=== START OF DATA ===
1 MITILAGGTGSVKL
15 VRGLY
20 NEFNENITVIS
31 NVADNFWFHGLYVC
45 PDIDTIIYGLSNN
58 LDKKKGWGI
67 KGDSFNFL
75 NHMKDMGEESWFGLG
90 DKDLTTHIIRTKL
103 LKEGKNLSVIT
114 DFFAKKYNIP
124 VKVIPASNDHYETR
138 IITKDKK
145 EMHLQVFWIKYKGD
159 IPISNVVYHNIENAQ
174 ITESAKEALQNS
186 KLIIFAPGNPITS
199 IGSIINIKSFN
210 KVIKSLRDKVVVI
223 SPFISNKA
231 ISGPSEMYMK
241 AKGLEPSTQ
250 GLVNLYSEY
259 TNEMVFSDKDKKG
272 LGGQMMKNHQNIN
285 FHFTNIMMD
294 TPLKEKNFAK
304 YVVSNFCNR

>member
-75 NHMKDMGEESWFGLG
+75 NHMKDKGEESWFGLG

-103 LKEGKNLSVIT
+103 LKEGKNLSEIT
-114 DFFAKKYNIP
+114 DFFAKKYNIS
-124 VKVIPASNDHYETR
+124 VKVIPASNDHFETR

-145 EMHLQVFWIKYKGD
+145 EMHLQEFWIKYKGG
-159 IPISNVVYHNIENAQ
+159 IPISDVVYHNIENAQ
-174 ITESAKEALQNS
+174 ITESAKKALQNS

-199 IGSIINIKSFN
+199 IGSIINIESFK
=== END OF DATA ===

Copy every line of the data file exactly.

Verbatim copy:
1 MITILAGGTGSVKL
15 VRGLY
20 NEFNENITVIS
31 NVADNFWFHGLYVC
45 PDIDTIIYGLSNN
58 LDKKKGWGI
67 KGDSFNFL
75 NHMKDMGEESWFGLG
90 DKDLTTHIIRTKL
103 LKEGKNLSVIT
114 DFFAKKYNIP
124 VKVIPASNDHYETR
138 IITKDKK
145 EMHLQVFWIKYKGD
159 IPISNVVYHNIENAQ
174 ITESAKEALQNS
186 KLIIFAPGNPITS
199 IGSIINIKSFN
210 KVIKSLRDKVVVI
223 SPFISNKA
231 ISGPSEMYMK
241 AKGLEPSTQ
250 GLVNLYSEY
259 TNEMVFSDKDKKG
272 LGGQMMKNHQNIN
285 FHFTNIMMD
294 TPLKEKNFAK
304 YVVSNFCNR

>member
-75 NHMKDMGEESWFGLG
+75 NHMKDKGEESWFGLG

-103 LKEGKNLSVIT
+103 LKEGKNLSEIT
-114 DFFAKKYNIP
+114 DFFAKKYNIS
-124 VKVIPASNDHYETR
+124 VKVIPASNDHFETR

-145 EMHLQVFWIKYKGD
+145 EMHLQEFWIKYKGG
-159 IPISNVVYHNIENAQ
+159 IPISDVVYHNIENAQ
-174 ITESAKEALQNS
+174 ITESAKKALQNS

-199 IGSIINIKSFN
+199 IGSIINIESFK